If anyone knows about intermittent streams, it’s a thirsty hiker on the North Shore. The hardy souls who put on their backpacks and hike from one end of the Superior Hiking Trail to the other have to plan very carefully to make sure they get enough water. To paraphrase wisdom from Ben Franklin: When the creek’s dry we know the worth of water.
The Superior Hiking Trail crosses hundreds of rivers, creeks and unnamed tributaries on its way from Duluth to Grand Marais and beyond. For hikers, the streams provide a place to fill water bottles, cast for brook trout and even cool off with a dip in a pool.
And here’s the wisdom hikers have passed down: If it’s called a “river” on the map, it has water year-round. If it’s called a “creek” on the map, it might dry up in August. And if it doesn’t have a name, it’s dry all summer.
Different amounts of water in a river bed have led to some serious confusion over the last 10 years in the U.S. Due to two Supreme Court rulings regarding the “Waters of the United States,” it has become very unclear which streams get protected by the Clean Water Act.
The Clean Water Act drives the protection and the restoration of some of the most-loved parts of the North Shore. The act triggers plans for cleaning up rivers and funding for cleanup work. The pollution cleanup plans on the Poplar, Knife and Flute Reed rivers are only being implemented because of the Clean Water Act. The act drives improved forestry practices and better septic systems. It funds the Lake Superior beach-monitoring program that keeps our kids safe in summer.
Basically, under the Clean Water Act, if a stream has water year-round (that’s a North Shore “river”) it gets protection, if a stream tends to dry up in August (that’s a North Shore “creek”) it might not, and if it runs intermittently and is mostly dry all summer long it probably has no protection.
An intermittent stream is one that holds water during wet portions of the year. Because of the Supreme Court rulings, intermittent streams are at risk of being excluded from current Clean Water Act protections.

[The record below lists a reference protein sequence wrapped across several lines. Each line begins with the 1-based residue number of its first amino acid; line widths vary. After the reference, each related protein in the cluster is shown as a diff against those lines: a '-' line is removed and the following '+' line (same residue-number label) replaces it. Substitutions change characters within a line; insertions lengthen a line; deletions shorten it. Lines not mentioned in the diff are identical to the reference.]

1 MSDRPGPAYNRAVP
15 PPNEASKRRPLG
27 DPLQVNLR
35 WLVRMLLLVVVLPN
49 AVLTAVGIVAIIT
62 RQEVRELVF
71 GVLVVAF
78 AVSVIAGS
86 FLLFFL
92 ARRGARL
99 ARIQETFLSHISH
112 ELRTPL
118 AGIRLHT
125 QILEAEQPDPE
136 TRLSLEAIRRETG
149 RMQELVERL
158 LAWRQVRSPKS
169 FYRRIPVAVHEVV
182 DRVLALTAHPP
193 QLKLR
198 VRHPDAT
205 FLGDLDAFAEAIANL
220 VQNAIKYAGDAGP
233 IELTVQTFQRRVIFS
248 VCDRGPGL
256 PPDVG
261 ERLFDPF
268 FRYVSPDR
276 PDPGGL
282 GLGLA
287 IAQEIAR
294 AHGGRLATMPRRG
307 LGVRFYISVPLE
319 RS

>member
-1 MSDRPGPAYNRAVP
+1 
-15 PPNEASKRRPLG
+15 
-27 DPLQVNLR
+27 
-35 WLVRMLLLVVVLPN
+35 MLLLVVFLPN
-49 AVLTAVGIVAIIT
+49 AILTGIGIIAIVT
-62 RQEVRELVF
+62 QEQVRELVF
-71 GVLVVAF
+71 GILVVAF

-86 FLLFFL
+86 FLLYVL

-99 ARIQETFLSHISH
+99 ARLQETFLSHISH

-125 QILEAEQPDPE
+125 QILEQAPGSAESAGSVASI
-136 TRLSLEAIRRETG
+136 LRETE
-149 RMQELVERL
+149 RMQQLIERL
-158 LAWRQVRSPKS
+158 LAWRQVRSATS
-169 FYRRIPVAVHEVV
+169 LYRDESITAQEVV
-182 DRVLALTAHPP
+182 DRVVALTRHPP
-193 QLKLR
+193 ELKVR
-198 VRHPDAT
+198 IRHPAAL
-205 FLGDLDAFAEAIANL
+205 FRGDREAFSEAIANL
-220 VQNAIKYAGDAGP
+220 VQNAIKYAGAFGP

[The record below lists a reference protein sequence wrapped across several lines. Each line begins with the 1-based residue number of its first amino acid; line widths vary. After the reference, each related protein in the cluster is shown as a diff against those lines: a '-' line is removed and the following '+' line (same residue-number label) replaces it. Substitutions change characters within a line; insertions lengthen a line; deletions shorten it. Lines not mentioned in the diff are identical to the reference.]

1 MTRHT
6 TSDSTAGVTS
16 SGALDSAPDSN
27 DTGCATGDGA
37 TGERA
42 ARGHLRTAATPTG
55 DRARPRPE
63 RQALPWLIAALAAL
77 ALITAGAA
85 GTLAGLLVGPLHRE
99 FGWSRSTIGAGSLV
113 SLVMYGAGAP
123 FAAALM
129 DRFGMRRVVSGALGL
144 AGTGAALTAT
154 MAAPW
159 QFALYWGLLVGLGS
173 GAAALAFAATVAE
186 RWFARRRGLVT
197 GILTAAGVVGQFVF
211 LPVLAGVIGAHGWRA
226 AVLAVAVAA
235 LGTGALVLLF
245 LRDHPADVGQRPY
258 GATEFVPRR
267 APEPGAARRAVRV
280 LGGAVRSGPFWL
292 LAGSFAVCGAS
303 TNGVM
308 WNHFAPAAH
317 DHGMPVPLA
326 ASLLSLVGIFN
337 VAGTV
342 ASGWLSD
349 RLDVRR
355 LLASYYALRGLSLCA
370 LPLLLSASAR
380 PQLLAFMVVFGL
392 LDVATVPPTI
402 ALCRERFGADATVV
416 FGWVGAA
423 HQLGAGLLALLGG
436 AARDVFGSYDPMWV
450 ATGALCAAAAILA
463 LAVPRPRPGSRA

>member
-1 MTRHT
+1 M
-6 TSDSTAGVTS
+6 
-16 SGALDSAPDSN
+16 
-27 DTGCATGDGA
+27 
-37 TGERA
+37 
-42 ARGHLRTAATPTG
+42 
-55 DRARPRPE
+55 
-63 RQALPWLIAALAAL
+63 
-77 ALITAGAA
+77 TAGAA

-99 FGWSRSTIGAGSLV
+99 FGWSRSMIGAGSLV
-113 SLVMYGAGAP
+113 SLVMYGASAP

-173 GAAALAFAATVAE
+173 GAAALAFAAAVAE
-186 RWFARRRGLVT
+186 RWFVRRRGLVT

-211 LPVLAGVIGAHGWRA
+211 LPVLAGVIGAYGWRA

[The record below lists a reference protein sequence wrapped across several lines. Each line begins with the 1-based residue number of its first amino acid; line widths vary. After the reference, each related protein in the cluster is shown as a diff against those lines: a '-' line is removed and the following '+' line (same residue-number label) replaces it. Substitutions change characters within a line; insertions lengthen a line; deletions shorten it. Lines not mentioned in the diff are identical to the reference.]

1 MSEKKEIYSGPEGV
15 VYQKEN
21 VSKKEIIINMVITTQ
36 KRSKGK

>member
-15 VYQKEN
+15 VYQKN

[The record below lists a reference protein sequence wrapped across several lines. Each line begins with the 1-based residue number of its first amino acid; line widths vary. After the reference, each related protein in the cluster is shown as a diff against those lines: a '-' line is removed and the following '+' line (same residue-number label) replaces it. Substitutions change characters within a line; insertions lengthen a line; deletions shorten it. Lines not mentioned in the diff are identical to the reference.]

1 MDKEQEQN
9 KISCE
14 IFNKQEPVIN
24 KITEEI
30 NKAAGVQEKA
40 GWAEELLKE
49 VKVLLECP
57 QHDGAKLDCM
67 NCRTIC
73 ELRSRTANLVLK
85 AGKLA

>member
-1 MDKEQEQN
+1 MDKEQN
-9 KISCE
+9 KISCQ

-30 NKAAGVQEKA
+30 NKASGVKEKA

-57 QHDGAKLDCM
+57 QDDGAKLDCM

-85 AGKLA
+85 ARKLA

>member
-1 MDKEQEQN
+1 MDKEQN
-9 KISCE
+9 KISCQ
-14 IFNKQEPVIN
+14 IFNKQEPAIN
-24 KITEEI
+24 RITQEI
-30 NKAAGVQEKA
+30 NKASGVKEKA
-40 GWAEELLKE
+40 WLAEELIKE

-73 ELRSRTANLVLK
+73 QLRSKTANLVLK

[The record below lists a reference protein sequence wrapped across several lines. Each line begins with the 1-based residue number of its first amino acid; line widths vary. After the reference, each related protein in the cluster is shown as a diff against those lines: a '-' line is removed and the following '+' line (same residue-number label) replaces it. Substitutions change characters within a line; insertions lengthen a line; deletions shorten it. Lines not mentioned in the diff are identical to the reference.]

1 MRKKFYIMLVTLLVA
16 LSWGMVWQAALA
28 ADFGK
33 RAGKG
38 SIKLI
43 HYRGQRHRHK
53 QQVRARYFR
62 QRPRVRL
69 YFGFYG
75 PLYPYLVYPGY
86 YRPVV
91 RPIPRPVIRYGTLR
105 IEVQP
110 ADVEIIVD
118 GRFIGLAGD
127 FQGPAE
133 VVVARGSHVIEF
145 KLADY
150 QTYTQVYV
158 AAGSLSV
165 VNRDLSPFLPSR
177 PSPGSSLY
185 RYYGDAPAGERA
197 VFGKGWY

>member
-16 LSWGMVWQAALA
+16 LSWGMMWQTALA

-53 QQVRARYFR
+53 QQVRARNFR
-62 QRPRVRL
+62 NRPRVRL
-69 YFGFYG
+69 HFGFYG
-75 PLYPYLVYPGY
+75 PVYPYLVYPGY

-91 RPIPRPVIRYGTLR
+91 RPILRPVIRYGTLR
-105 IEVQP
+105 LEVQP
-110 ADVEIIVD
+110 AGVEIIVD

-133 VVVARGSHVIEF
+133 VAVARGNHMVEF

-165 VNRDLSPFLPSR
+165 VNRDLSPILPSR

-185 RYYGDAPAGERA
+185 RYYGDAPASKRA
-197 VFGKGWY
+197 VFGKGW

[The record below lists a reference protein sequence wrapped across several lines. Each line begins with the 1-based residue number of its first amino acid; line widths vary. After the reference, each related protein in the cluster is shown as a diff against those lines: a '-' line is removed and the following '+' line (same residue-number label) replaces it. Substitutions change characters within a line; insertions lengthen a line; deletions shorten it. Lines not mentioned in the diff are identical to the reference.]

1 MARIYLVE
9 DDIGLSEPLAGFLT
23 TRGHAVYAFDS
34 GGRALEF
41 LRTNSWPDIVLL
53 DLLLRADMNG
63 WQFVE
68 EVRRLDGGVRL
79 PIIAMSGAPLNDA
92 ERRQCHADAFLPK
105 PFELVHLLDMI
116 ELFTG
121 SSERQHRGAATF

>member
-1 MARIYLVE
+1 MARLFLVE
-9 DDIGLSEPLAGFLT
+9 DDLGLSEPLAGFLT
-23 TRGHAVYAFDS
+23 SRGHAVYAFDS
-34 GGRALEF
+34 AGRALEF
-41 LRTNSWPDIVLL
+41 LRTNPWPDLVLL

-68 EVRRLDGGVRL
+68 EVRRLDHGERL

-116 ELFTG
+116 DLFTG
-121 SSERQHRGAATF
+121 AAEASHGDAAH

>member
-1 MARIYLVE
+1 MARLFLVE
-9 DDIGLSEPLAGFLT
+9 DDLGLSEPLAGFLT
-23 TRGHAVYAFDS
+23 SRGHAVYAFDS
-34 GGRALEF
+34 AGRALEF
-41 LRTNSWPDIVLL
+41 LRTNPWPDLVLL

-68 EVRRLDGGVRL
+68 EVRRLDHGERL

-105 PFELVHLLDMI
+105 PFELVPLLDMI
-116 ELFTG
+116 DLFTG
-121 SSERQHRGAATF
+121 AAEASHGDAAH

So where should we draw the line? What kinds of streams deserve protection? The “rivers” with names (like the Knife and Poplar rivers) are obvious, and the Clean Water Act has helped protect those. Don’t the “creeks” (like Sucker or Sugarloaf, which drain directly into Lake Superior) and the trickles in the woods deserve protection, too?
Recently, the U.S. Environmental Protection Agency proposed a new rule to clarify which waters are protected by the Clean Water Act. The rule would clarify that most seasonal and rain-dependent streams are to be protected. The EPA is collecting comments on the “Proposal to Protect Clean Water” clarification until Friday.
Whether you are an avid hiker, relying on streams for clean drinking water, or simply a North Shore resident who expects clean water from our Lake Superior source, you should care about what this clarification will do to protect our water.
Andrew Slade of Duluth is the northeast program coordinator for the Minnesota Environmental Partnership (mepartnership.org) and is an avid North Shore hiker.
The writer urges anyone interested in protecting the North Shore’s intermittent streams to submit a comment to the U.S. Environmental Protection Agency about its
proposed new rule clarifying the waters protected by the Clean Water Act. Comments are due before Friday at epa.gov/uswaters.